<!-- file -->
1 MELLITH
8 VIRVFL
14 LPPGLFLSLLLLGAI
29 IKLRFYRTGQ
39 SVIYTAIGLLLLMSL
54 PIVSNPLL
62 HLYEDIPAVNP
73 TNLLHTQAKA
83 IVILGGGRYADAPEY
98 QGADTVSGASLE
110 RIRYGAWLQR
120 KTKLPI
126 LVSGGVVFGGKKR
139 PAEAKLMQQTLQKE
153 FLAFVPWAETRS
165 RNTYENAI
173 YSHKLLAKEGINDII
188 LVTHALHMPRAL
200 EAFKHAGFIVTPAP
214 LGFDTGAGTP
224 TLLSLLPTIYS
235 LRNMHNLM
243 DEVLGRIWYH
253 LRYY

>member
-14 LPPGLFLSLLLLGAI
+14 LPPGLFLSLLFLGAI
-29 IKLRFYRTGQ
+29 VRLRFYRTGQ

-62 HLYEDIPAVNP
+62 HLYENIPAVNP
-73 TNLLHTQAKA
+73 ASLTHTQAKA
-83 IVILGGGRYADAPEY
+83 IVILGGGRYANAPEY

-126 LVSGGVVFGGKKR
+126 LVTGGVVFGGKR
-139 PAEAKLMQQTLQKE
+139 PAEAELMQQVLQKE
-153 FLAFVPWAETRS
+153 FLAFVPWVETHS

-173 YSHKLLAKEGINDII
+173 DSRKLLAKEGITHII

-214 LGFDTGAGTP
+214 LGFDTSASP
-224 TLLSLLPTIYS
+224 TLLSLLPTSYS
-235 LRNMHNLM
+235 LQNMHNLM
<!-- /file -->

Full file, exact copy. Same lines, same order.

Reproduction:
1 MELLITH
8 VIRVFL
14 LPPGLFLSLLLLGAI
29 IKLRFYRTGQ
39 SVIYTAIGLLLLMSL
54 PIVSNPLL
62 HLYEDIPAVNP
73 TNLLHTQAKA
83 IVILGGGRYADAPEY
98 QGADTVSGASLE
110 RIRYGAWLQR
120 KTKLPI
126 LVSGGVVFGGKKR
139 PAEAKLMQQTLQKE
153 FLAFVPWAETRS
165 RNTYENAI
173 YSHKLLAKEGINDII
188 LVTHALHMPRAL
200 EAFKHAGFIVTPAP
214 LGFDTGAGTP
224 TLLSLLPTIYS
235 LRNMHNLM
243 DEVLGRIWYH
253 LRYY

>member
-14 LPPGLFLSLLLLGAI
+14 LPPGLFLSLLFLGAI
-29 IKLRFYRTGQ
+29 VRLRFYRTGQ

-62 HLYEDIPAVNP
+62 HLYENIPAVNP
-73 TNLLHTQAKA
+73 ASLTHTQAKA
-83 IVILGGGRYADAPEY
+83 IVILGGGRYANAPEY

-126 LVSGGVVFGGKKR
+126 LVTGGVVFGGKR
-139 PAEAKLMQQTLQKE
+139 PAEAELMQQVLQKE
-153 FLAFVPWAETRS
+153 FLAFVPWVETHS

-173 YSHKLLAKEGINDII
+173 DSRKLLAKEGITHII

-214 LGFDTGAGTP
+214 LGFDTSASP
-224 TLLSLLPTIYS
+224 TLLSLLPTSYS
-235 LRNMHNLM
+235 LQNMHNLM